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How Alumni Connections Can Positively Impact Recovery

Humans need other humans; this is a fact that’s been proven time and time again. We need each other when things are good, but we especially need each other when life is difficult. Oftentimes, the connections we make while life is good are the ones we go back to when we need help. The same can be true of people who have been through recovery. Whether residential or outpatient treatment was received, the support of these alumni connections can heavily influence a person’s recovery.

Why Alumni Connections Matter

Similar to how high schools and colleges call their graduates alumni, people who have completed treatment for substance use are also referred to as alumni. Alumni have worked hard to get to where they are and have overcome so much along the way. Since recovery is a life-long process, extra support is needed to ensure they can stay healthy and safe while sustaining the recovery they’ve worked for.

Before we discuss how alumni connections can positively impact recovery, we first need to examine some of the intricacies of recovery.

The 4 Dimensions of Recovery

The Substance Abuse and Mental Health Services Administration (SAMHSA) defines recovery as “a process of change through which individuals improve their health and wellness, live self-directed lives, and strive to reach their full potential. This definition does not describe recovery as an end state, but rather as a process.”

It’s no secret that recovery can be extremely difficult; however, that doesn’t mean it’s impossible. It takes time, patience, understanding, and support to get through any part of recovery.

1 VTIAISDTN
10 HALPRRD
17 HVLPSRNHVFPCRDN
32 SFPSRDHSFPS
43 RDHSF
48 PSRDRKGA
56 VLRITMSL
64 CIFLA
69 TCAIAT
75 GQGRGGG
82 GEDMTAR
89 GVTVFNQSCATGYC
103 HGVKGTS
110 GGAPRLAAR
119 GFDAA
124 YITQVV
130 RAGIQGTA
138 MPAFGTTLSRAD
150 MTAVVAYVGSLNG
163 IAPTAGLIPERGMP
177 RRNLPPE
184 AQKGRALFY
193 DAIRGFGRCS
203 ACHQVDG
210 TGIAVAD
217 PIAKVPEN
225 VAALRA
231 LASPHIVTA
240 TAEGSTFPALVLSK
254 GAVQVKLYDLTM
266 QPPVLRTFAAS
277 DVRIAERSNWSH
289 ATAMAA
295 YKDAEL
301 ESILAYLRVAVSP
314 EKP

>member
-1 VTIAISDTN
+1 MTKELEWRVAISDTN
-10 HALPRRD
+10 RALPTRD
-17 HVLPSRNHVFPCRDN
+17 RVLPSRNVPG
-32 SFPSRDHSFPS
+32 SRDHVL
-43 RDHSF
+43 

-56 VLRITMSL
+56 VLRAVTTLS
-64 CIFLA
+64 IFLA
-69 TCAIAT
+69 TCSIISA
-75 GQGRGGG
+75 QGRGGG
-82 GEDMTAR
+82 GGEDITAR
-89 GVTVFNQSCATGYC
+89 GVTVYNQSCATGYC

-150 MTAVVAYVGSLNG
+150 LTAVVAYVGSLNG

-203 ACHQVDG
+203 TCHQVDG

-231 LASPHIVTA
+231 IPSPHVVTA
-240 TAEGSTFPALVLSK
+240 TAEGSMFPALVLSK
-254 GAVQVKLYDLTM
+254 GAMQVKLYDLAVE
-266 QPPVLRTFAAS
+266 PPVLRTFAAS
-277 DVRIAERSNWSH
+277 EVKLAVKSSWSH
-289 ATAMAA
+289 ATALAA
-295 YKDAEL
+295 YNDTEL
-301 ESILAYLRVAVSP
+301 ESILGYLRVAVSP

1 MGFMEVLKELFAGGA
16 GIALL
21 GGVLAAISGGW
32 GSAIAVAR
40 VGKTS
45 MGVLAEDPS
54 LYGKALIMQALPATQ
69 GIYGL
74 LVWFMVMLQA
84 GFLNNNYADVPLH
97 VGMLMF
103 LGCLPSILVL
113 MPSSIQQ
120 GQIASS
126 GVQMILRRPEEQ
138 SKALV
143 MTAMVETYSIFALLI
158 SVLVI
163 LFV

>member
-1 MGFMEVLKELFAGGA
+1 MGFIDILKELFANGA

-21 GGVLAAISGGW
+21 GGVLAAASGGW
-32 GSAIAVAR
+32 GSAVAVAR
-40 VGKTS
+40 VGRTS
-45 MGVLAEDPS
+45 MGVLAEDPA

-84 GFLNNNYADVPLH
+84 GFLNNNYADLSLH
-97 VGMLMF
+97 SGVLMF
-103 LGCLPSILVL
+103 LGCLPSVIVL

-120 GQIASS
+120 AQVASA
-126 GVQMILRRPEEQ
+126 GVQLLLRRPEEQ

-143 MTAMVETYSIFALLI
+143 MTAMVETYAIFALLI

SAMHSA goes on to explain that there are four aspects vital to a life of recovery. These are known as the four dimensions of recovery, which are:

  1. Health
  2. Home
  3. Purpose
  4. Community

These dimensions prioritize the patient’s overall health above all. Recovery isn’t sustainable if the patient’s physical and mental health are not being cared for. Next, it stresses the need for consistency. This includes a home that allows space for safety and a reason to press onward through recovery. Finally, it recognizes the deep need for human connection and understanding. These guidelines work together to ensure the patient is receiving the comprehensive, holistic care they need to heal healthily.

In addition to the four dimensions, SAMHSA acknowledges the role trauma plays in substance use. As a result, SAMHSA stresses the importance of receiving trauma-informed care throughout the recovery process. Having a supportive care team who are experts in the industry help to set up the patient for success.

The recovery process is different for everyone and will vary based on each individual’s needs, priorities, and overall health. SAMHSA recognizes the reality of the difficulties in recovery, stating, “Recovery is characterized by continual growth and improvement in one’s health and wellness and managing setbacks. Because setbacks are a natural part of life, resilience becomes a key component of recovery.”